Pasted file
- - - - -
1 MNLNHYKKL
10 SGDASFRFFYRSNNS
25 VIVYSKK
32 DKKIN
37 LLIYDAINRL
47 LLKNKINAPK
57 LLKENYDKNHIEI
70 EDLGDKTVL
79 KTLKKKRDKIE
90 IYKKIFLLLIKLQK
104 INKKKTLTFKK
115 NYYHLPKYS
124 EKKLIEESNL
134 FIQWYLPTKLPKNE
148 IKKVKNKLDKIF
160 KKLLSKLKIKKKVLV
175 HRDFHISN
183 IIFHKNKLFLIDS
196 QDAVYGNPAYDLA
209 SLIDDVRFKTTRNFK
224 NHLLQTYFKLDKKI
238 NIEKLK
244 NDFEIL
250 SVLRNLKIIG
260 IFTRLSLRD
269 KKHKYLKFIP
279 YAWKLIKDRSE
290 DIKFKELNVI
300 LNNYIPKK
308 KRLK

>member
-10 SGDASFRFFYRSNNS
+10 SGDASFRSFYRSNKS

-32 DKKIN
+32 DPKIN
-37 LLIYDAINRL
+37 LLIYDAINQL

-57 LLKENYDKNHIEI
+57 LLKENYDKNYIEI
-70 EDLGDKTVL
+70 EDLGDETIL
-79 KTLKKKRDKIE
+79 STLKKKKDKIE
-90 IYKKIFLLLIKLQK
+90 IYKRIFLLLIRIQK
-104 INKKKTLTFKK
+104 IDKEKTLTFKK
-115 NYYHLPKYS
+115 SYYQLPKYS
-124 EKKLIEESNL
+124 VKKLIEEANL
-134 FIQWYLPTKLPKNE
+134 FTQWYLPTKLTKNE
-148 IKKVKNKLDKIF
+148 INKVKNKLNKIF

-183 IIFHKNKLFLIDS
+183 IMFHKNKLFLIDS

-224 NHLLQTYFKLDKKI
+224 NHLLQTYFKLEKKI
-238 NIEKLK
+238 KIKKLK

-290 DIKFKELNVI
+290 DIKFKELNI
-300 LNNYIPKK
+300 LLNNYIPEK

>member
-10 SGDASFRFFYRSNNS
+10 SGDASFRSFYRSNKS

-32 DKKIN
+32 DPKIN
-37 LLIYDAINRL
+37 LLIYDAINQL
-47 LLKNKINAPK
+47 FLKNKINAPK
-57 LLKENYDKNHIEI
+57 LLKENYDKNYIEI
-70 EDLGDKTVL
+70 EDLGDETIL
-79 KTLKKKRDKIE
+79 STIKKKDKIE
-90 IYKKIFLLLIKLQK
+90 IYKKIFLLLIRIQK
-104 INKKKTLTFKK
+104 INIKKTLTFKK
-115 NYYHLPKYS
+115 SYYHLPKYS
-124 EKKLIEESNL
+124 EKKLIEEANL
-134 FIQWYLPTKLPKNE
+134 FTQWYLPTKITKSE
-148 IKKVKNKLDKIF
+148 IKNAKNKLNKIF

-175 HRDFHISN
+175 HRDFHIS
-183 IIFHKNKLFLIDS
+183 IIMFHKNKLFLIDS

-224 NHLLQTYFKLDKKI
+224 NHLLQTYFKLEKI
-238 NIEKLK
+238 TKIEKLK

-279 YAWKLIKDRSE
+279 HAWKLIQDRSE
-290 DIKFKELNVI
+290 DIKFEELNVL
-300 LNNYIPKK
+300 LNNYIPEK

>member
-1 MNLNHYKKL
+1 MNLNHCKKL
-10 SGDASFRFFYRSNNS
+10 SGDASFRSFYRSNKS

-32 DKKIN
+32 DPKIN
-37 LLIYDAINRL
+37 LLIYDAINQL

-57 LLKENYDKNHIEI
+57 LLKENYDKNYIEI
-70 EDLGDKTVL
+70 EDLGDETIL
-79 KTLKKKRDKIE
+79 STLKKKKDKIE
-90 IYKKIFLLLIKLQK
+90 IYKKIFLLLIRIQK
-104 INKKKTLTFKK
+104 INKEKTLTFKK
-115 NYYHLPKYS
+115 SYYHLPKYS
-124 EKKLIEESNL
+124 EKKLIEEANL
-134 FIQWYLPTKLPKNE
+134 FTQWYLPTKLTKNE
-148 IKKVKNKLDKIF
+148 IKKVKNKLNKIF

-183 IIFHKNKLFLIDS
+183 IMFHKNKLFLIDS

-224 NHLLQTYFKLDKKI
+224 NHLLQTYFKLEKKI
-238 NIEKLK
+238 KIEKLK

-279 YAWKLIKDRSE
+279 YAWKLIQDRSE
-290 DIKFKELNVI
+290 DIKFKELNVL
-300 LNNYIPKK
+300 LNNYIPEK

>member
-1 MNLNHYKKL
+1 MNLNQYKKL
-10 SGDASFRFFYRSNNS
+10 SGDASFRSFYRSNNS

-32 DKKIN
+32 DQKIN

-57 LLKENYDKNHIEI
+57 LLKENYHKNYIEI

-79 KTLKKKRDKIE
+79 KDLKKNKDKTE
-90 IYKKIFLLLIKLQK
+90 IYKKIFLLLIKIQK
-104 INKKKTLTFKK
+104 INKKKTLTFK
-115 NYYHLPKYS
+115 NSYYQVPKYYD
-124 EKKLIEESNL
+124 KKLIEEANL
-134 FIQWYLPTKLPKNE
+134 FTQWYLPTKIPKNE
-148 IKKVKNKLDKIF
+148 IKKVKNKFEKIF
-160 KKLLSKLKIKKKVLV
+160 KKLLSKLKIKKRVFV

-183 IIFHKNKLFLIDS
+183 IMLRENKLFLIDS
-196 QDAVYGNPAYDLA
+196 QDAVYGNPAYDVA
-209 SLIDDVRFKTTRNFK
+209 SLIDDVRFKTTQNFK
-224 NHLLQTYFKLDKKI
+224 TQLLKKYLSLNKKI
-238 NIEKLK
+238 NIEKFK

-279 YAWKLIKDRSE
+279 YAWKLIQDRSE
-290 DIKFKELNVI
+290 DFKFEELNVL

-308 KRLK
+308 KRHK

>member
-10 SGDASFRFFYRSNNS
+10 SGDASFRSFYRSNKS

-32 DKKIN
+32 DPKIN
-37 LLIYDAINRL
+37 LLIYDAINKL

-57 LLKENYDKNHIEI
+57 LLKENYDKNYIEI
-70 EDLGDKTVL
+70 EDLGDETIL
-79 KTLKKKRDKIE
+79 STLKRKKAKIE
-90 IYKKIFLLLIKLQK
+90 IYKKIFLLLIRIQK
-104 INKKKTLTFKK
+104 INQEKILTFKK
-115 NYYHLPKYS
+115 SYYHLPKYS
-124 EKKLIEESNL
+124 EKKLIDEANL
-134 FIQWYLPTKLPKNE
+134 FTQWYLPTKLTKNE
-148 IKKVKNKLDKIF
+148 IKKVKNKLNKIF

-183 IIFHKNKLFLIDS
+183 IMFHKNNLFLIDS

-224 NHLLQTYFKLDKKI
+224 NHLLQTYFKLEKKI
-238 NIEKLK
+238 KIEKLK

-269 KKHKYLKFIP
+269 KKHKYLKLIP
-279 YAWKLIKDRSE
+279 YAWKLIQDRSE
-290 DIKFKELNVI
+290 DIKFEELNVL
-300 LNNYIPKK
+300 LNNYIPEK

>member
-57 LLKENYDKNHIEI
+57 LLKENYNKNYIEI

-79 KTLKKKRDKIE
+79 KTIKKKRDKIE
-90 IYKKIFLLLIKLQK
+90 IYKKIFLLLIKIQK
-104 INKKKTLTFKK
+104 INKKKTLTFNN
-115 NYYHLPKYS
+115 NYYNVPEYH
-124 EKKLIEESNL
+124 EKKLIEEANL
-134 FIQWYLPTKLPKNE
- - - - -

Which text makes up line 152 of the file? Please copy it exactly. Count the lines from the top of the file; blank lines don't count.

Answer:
+32 DQKIN